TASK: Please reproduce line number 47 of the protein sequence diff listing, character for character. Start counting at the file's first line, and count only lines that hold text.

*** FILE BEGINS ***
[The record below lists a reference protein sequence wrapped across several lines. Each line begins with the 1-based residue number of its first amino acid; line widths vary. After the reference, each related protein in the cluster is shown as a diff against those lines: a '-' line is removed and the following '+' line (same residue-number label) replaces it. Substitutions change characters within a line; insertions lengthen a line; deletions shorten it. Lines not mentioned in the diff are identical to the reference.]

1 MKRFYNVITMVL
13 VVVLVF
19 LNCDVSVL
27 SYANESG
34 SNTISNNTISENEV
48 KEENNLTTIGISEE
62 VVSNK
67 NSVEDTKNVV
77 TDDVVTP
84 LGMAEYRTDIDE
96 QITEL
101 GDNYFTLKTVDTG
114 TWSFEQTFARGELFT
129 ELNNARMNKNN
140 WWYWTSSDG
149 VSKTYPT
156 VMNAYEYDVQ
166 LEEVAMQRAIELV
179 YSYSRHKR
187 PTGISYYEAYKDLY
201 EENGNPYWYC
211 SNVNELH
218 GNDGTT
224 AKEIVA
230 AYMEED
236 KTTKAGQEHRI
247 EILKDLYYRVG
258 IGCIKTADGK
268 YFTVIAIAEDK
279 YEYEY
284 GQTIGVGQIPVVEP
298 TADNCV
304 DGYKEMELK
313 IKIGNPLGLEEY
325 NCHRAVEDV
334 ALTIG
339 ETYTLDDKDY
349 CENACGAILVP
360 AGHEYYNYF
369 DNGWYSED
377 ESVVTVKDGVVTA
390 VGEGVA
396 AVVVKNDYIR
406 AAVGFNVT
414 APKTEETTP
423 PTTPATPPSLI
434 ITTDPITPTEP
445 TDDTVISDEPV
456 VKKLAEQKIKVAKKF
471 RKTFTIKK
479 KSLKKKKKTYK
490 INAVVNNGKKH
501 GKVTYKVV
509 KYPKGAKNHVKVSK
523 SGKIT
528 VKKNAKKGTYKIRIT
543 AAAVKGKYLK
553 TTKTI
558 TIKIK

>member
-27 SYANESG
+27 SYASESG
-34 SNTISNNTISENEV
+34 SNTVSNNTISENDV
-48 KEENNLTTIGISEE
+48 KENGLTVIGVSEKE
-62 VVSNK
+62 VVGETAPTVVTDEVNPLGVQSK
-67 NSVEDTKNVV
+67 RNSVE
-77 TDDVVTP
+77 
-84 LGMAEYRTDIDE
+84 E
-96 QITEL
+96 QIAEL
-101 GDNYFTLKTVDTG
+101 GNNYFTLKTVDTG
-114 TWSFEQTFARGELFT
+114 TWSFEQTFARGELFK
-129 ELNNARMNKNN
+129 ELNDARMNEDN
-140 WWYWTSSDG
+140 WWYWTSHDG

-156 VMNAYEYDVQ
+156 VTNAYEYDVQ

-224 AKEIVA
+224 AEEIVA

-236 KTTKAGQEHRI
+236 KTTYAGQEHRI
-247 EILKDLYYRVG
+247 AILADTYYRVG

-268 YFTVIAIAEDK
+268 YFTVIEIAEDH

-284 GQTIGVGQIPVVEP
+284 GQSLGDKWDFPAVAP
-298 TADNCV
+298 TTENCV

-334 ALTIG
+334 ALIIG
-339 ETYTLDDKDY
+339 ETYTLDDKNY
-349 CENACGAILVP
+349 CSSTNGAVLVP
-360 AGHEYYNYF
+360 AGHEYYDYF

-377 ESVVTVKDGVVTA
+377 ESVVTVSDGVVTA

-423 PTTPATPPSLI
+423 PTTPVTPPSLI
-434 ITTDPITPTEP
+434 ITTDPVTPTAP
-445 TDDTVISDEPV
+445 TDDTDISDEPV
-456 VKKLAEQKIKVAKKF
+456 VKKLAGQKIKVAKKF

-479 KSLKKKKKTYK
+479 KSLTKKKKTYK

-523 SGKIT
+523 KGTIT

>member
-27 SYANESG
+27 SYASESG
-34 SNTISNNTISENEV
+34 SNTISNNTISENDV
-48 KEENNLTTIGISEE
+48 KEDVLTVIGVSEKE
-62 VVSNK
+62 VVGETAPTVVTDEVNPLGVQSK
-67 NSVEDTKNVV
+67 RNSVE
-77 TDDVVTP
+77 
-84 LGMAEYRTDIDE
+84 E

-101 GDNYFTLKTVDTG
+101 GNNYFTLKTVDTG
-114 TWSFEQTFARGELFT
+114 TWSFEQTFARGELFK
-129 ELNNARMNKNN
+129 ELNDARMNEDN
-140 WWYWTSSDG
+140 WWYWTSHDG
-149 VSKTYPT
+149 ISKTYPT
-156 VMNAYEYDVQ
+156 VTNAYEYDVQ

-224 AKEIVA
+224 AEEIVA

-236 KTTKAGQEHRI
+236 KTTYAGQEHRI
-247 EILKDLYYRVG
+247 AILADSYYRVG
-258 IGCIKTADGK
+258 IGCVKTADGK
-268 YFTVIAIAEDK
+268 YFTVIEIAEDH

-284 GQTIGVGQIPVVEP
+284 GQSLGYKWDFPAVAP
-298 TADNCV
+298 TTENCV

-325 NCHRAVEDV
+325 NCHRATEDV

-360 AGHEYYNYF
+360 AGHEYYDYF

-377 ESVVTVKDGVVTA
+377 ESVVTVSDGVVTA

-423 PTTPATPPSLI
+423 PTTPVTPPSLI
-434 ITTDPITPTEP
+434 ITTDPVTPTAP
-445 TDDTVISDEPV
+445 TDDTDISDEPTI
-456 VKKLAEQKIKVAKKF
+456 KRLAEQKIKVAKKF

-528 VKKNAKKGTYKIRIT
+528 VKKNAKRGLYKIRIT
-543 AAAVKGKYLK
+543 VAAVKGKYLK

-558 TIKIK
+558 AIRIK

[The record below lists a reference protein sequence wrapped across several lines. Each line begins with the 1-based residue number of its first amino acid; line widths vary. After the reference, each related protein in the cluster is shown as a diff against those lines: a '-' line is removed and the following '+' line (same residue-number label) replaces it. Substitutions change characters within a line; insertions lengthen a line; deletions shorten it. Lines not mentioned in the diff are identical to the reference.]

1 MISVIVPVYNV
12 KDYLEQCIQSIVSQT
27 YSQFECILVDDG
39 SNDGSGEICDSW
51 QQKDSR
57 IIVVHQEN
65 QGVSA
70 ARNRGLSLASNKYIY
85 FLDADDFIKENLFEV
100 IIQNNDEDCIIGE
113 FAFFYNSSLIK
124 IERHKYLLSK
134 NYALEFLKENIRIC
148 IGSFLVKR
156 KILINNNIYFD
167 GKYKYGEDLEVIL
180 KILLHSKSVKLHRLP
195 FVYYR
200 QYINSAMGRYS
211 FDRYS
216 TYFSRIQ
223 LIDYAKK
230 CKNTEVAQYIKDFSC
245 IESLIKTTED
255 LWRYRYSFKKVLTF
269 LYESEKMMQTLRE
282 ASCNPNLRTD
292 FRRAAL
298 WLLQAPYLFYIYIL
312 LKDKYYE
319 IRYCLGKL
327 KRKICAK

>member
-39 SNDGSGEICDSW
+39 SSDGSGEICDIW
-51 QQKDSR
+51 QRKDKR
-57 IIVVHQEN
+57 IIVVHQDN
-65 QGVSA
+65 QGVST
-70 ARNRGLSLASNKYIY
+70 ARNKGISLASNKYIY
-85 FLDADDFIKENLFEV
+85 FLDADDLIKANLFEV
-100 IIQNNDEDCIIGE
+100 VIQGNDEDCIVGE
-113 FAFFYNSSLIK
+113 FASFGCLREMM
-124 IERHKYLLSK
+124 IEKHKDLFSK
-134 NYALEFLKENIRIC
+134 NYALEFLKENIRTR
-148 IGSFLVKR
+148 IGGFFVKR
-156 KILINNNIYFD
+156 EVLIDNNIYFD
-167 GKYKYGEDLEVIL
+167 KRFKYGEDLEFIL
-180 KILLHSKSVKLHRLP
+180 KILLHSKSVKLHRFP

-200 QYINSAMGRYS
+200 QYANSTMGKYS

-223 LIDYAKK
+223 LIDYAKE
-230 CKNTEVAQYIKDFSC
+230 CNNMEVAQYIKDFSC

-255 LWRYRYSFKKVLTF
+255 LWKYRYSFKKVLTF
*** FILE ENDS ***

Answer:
423 PTTPATPPSLI